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Disabled with only 30 minutes to spare. Navigating the 15 minute parking lot paranoia law.
How the 15 Minute parking Lot Trespass effects the disabled.
Disabled with only 30 minutes to spare.
Dealing with the 15 minute parking lot paranoia law. by Tim Rumford
The Santa Cruz Municipal Code Chapter 9.64 concerns the use of public parking lots and garages and was later amended to apply to all downtown public lots, and went into affect in mid-November, 2007. The law prohibits any person from staying in a parking garage or lot for more than 15 minutes and then only if your parking or retrieving your car or bike. If your disabled and can prove it, you have 30 minutes.
The law is unconstitutional in nature, is a complete unnecessary waste of resources and our tax money. There is already a law for anything that could possibly happen in a parking lot or garage. Public property, traditionally called “The Commons”, is is OUR property. How can we trespass on property we collectively own? The City has stepped up its pace of removing our rights and use of the commons over the years. Its time we take it back before its all gone. The Drummers, Trash Orchestra, and the community came together as the City Police assembled a few blocks away. The Jan 23 protest was very successful in my view. In numbers we will take back our rights.
However, how does this law impact a disabled person who may not have the protection of 100 protesters?
Here is one example: I have been disabled since a severe spinal injury that ended in surgery and some titanium embedded in my spine.
I also have neurological and immune system disorders from catching encephalitis while in the tropics in 1997. Encephalitis is basically swelling of the entire brain caused by a virus or infection. Although I lost everything, my house, wife, business, two cars and all my belongings -- I consider myself extremely blessed. Many people died - I lived. Many became comatose forever -- I woke up. Many were left unable to read or with severe mental disabilities. I regained much of what the big E took from me over a long three year recovery. Loosing everything can be an illuminating experience, but that part takes time and perhaps a story for another time and forum.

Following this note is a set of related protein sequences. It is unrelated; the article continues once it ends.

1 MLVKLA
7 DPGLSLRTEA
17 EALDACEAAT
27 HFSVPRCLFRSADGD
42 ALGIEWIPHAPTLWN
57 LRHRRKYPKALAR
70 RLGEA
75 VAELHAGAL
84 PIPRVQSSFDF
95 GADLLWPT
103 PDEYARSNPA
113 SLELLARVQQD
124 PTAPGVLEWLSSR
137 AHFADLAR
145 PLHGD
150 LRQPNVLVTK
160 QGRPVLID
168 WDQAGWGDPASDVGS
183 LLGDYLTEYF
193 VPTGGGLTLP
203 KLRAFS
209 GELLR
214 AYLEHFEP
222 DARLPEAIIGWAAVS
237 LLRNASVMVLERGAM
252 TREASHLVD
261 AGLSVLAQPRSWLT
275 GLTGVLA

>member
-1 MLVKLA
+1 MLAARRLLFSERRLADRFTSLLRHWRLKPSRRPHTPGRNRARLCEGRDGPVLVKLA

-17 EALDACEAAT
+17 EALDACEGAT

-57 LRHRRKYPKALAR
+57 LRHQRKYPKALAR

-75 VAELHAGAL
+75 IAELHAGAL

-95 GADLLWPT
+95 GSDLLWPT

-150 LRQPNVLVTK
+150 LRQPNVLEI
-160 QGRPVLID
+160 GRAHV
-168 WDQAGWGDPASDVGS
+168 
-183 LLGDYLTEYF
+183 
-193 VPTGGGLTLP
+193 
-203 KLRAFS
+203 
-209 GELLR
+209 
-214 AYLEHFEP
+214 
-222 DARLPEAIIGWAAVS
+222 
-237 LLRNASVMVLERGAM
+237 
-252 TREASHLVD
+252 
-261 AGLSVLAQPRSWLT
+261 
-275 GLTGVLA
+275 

So I have to be very careful in how much energy I put out. I can feel great one moment and need to rest the next. I can't walk long distances without having to rest. A long walk for me is four blocks. I can look fine and feel horrible which makes expressing my limitations difficult at times.
My first paranoid encounter with this law occurred while I legally parked in a disabled spot to take a friend I was helping navigate the demoralizing social service system to see his Social Security lawyer. I was tired, spent. I needed to rest. So I showed my friend to the door of the lawyers office near the Santa Cruz Roaster and I fled to my car to rest. I was neurologically not well, as I often get when I am tired and in pain. In the parking garage were three groups of shoppers all having conversations with friends, all breaking the law.
I was aware of the law which only made my condition worse. I was not in the mindset to speak to any number of officers who know me and don't particularly like me, even know I have never been convicted of anything as an adult beyond dropped charges from protests or parking tickets. I do cop-watch and write on poverty issues. I file complaints against officers. So they don't like me much. I sat in my car and noted the time.
Officer Kine came cruising through and stopped blocking the back of my car. He looked at me and grinned while writing in his notebook. I am sure he was noting me and my car despite the other three groups chatting away right next to him. My heart began to race. All the Free School “Know Your Rights” tactics went through my mind and back out the other end. These tactics work, but only if you can remember them. I am prone to seizures and when I am stressed the tics and neurological problems worsen as does my anxiety and memory. I can have trouble speaking when I get this...whacked out. The simple thought of dealing with a cop in this state just makes it spiral into a worsening condition. Thats when its time to go home and call it a day, but my friend had not returned and I would never drive in that condition.